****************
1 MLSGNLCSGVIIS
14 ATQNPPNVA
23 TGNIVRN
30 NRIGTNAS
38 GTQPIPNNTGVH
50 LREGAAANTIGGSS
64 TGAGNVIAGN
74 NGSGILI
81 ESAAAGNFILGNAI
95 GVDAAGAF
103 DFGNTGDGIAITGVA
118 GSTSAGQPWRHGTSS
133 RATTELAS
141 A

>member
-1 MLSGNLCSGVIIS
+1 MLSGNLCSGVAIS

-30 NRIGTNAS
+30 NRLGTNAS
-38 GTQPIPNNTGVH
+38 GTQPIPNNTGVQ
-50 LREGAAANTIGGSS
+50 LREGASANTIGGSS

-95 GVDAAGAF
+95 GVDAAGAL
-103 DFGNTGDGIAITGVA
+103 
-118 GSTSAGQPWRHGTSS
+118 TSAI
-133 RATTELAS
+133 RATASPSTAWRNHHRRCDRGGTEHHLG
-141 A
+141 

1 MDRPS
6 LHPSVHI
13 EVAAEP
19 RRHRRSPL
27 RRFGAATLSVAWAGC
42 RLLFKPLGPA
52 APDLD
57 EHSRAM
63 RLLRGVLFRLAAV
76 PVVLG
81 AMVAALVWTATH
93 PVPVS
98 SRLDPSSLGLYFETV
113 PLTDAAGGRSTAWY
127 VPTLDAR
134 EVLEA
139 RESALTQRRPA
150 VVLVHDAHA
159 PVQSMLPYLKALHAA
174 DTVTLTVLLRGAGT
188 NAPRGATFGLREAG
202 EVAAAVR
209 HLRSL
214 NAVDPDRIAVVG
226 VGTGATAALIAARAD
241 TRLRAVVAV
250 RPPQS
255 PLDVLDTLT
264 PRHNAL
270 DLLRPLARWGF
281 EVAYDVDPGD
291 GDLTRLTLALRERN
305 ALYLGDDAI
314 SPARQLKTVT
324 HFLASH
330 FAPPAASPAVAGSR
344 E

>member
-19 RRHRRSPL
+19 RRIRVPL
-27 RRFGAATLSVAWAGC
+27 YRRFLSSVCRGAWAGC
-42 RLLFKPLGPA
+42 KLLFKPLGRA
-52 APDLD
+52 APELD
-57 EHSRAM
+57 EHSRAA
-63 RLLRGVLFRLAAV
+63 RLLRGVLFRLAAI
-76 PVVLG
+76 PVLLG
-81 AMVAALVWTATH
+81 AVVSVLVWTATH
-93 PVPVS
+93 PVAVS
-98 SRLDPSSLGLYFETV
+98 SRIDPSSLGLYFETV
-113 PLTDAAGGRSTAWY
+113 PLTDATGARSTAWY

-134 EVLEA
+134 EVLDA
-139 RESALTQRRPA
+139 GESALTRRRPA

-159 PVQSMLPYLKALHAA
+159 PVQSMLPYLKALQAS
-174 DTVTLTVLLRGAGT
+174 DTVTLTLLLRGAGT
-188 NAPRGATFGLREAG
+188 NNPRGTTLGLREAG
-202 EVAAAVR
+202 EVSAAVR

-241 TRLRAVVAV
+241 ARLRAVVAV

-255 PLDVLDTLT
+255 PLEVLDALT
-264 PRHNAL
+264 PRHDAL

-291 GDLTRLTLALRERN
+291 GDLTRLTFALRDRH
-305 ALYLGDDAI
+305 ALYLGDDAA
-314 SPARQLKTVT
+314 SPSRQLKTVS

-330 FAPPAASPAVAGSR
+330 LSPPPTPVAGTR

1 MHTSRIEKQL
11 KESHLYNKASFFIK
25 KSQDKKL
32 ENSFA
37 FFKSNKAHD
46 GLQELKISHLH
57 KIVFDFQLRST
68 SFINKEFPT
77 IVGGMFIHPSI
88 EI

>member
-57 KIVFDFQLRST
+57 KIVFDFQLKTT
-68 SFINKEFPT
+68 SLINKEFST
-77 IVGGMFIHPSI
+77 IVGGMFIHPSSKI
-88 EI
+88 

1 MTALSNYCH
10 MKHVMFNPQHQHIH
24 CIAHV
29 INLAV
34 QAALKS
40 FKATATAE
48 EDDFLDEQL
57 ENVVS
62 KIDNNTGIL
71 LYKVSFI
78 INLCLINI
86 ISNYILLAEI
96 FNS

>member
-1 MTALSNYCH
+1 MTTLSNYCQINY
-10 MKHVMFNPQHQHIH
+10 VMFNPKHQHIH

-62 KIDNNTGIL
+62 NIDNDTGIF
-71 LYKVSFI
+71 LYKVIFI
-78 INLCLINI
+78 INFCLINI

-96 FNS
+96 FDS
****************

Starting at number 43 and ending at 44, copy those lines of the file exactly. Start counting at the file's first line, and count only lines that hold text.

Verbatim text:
76 PVVLG
81 AMVAALVWTATH